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Farming Technique Tried in City Schoolyard to Control Polluted Runoff

To be truly green, you have to get down and dirty, it seems. As Baltimore officials begin to tackle the polluted runoff fouling the harbor and the Chesapeake Bay, they are turning to a technique long used by farmers.

It's not enough simply to strip off some of the city's ubiquitous pavement and plant grass. The ground beneath that asphalt and concrete often remains as hard and impervious as the man-made surface it's replacing. And the rainfall will just keep running off - washing fertilizer, pet waste, oil and other contaminants into storm drains and nearby streams.

So to make that urban hardpan act more like a natural sponge and cut down on storm-water pollution, city officials are trying out the agricultural process known as "sub-soiling."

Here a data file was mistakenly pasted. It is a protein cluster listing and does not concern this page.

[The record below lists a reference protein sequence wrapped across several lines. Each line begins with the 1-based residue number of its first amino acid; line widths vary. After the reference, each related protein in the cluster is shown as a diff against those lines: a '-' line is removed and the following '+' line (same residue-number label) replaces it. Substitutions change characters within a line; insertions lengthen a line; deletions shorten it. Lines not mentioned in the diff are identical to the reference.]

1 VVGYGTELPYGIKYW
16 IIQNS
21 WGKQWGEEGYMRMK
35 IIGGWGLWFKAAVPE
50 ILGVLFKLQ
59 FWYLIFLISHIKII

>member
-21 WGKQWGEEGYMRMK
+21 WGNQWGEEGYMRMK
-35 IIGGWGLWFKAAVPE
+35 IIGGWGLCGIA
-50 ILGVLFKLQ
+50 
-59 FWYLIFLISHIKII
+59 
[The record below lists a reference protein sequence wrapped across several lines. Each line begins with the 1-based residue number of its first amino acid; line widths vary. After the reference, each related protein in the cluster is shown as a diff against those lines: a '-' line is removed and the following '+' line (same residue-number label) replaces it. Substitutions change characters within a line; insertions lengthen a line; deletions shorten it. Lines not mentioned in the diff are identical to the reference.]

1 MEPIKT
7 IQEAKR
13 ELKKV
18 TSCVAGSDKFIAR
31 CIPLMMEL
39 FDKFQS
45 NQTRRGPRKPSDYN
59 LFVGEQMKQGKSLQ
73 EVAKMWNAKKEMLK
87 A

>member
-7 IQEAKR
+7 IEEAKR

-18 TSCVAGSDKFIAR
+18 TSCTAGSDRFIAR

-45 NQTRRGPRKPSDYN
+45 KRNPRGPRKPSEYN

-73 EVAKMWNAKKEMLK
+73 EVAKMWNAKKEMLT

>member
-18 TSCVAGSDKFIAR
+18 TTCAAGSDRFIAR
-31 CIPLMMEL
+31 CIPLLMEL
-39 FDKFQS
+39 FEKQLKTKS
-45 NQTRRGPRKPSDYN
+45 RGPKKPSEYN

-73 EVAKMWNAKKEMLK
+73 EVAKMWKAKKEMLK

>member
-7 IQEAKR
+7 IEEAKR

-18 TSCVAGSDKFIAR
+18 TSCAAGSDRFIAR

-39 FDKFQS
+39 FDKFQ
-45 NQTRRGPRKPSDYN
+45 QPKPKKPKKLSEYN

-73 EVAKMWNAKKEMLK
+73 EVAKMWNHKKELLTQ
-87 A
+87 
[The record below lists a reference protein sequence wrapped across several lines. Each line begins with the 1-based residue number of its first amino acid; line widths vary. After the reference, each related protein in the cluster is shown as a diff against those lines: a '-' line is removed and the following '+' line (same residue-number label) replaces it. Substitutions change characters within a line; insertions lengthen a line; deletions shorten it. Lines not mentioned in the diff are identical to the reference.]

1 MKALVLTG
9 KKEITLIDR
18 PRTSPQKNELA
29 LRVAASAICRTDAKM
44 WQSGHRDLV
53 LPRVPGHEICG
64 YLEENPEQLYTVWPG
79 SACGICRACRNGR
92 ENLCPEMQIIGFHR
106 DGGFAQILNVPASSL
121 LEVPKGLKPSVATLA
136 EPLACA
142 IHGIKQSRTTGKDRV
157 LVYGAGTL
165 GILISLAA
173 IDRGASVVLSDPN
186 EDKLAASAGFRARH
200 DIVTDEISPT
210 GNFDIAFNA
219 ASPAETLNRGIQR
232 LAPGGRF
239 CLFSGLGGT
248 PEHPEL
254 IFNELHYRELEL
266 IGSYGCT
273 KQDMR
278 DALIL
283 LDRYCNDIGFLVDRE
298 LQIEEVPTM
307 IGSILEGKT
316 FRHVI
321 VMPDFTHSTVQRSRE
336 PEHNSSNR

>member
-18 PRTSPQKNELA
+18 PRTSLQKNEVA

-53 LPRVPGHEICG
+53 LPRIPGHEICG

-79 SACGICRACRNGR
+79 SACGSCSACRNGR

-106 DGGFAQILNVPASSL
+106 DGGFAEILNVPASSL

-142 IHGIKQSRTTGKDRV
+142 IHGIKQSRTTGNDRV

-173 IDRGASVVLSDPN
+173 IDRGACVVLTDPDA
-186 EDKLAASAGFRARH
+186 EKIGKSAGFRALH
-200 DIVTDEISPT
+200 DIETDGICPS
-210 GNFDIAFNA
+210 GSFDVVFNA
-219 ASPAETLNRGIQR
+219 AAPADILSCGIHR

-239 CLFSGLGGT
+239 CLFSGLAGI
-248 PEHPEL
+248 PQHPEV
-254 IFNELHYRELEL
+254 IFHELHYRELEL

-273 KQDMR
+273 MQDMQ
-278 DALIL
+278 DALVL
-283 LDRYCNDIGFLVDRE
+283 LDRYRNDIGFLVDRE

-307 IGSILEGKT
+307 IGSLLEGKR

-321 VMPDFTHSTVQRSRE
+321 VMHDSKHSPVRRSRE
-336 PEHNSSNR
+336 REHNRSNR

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At Yorkwood Elementary School in Northeast Baltimore this week, a tractor plowed deep into a half-acre patch of playground that until recently had been covered in asphalt. The farm vehicle towed a claw-like contraption with long curved blades that slice far into the packed earth.

"That's what Freddy Krueger would have done if he was trained as an agricultural engineer," quips Stuart S. Schwartz, a senior scientist with the Center for Urban Environmental Research and Education at the University of Maryland Baltimore County. Schwartz, who's been studying how to reduce runoff for years, has a contract to monitor the Yorkwood project.

The ground behind the 51-year-old school probably hasn't seen sunlight in decades. It's so tamped down, though, that when Schwartz and his assistant, Brennan Smith, test the dirt's capacity to absorb moisture, it takes almost an hour and a half for an inch of standing water to soak in. Any but the gentlest of rains would just run off, though Schwartz says it's not the most water-resistant soil he's seen.   

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